Book Review: Symphonic Theology

symphonic-theologyThis book was suggested to me by a couple different guys, so I decided to pick it up.  Symphonic Theology by Vern Poythress is mainly about the benefits of not being being caught in a rut of understanding the Bible, or anything really, from only one perspective.  Poythress says, “We use what we have gained from one perspective to reinforce, correct, or improve what we understood through another. I call this procedure ‘symphonic theology’ because it is analogous to a blending of various musical instruments to express the variation of a symphonic theme.

This book very much emphasizes the validity of having many different perspectives, but clearly argues that not all perspectives are valid.  When someone approaches the Bible, they may be looking for something specific such as what they can learn about ethics, while someone else may be looking for what a passage says about God.  What you are looking for can alter, to a degree, what you “see” in the text.  Also, the combination of someone’s life experiences, books read, knowledge on different topics, etc., can effect how someone may read and understand the Bible.  Everyone has their own unique perspective to some degree.

As Poythress says in the quote above, we can and should use all of these perspectives to better solidify what is true, and more clearly see what is not accurate and throw it out.  And, on our own, it is a helpful practice to re-read a passage of scripture multiple times, each time reading it from a different perspective.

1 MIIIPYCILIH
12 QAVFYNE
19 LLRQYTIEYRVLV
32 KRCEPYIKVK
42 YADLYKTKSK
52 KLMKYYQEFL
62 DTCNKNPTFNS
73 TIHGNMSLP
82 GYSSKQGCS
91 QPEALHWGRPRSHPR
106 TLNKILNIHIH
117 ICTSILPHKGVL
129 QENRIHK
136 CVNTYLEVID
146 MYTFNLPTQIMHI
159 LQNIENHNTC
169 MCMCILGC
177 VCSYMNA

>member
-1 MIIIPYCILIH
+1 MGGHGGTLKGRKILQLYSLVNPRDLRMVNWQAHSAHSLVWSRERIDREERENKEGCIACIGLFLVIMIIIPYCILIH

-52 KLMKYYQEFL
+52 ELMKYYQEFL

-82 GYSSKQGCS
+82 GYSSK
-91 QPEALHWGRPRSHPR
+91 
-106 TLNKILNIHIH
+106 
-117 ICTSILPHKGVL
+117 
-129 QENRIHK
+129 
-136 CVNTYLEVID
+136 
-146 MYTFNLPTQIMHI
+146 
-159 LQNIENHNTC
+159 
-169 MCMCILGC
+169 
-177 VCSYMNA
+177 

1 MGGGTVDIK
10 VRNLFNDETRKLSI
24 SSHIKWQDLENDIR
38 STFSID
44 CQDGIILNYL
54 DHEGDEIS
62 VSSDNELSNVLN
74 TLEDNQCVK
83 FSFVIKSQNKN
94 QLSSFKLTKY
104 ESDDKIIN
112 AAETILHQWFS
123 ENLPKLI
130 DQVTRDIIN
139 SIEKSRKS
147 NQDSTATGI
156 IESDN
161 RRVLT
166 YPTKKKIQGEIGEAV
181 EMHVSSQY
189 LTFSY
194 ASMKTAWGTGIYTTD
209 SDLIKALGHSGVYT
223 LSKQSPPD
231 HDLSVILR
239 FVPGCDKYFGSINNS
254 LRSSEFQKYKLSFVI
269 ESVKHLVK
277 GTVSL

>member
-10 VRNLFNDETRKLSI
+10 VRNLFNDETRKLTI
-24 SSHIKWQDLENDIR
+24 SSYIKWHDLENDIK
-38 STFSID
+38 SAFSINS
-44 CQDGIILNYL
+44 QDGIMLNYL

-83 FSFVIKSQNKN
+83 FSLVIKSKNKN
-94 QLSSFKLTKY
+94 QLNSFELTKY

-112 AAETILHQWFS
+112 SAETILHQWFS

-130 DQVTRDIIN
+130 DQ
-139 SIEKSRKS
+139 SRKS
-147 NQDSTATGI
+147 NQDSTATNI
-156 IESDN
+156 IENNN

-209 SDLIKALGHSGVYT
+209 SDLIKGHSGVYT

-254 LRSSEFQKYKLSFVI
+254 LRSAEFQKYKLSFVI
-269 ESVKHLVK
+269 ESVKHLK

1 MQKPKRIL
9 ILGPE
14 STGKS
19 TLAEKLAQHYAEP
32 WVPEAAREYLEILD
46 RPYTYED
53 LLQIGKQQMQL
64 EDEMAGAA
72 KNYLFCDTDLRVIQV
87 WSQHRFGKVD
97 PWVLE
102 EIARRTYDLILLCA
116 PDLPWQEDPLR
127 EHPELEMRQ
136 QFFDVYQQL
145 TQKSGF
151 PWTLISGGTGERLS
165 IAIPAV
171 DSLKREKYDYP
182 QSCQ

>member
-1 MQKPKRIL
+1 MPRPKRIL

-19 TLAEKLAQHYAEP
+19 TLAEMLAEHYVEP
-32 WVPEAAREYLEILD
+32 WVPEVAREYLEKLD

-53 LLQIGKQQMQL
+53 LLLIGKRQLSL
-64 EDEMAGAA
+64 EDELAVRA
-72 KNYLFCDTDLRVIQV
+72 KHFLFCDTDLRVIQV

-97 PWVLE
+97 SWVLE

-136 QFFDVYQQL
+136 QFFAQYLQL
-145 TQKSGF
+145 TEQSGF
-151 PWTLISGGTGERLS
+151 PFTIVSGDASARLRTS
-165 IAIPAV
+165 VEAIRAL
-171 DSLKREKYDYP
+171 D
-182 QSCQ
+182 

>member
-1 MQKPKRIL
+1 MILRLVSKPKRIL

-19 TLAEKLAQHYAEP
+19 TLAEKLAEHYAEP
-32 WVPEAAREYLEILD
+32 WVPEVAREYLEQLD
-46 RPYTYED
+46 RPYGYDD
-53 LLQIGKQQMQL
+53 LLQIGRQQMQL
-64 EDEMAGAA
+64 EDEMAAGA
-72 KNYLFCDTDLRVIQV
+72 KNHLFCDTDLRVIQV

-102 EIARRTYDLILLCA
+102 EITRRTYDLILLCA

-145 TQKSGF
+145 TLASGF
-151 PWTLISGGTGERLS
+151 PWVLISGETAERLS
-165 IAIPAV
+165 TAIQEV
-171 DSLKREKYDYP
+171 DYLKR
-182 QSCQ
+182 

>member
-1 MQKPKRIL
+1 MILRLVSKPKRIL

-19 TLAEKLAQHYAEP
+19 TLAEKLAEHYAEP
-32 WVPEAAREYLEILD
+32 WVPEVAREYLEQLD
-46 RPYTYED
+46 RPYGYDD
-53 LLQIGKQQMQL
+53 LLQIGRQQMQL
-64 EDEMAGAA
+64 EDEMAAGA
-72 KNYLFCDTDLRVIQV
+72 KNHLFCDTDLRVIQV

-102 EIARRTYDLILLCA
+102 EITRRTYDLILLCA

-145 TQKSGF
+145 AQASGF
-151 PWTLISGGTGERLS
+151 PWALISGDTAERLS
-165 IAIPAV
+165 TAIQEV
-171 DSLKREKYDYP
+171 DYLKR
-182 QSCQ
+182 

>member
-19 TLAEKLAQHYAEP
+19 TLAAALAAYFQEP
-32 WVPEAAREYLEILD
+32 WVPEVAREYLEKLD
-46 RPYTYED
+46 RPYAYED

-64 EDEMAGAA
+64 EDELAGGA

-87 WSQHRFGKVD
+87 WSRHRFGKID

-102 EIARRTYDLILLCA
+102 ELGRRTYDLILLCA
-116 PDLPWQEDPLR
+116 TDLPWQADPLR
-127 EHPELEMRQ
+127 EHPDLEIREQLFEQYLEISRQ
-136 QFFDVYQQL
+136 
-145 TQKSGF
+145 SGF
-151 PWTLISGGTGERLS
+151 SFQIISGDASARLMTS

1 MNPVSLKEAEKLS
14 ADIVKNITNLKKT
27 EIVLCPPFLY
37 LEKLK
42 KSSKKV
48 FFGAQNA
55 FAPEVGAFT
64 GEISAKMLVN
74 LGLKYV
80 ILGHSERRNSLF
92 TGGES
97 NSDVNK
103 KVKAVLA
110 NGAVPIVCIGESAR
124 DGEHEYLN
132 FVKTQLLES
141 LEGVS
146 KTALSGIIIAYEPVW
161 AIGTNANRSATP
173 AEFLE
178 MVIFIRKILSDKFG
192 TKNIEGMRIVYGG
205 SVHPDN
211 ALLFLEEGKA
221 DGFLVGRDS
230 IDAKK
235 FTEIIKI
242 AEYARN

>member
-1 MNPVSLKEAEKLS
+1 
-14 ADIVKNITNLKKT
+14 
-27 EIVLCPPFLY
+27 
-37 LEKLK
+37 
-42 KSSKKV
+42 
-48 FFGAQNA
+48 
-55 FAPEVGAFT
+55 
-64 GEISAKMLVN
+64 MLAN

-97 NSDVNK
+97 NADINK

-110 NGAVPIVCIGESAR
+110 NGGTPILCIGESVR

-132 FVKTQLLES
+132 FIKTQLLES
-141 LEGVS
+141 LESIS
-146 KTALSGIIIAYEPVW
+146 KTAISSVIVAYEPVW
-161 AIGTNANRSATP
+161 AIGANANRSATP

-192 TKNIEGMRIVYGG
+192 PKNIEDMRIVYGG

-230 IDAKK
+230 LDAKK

One thing I found especially helpful was his approach to the understanding of the four Gospels.  Each writer naturally had their own perspective and thoughts, and in writing had their own purpose and intended audience.  Poythress says, “The Gospels provide four accounts of reality, but there is only one reality.  The Gospels are diverse because it is possible to give plural interpretations of a fact, not because the fact itself is plural.”

Though the concepts were good and very helpful, and provided a great framework for thought, it wasn’t an easy read.  To use a term my friend said the other night, you have to do some wading through the book.  Some parts were a challenge for me to follow, and some of the concepts and examples were perhaps too lengthy and complex.  But besides that, I would highly recommend it.

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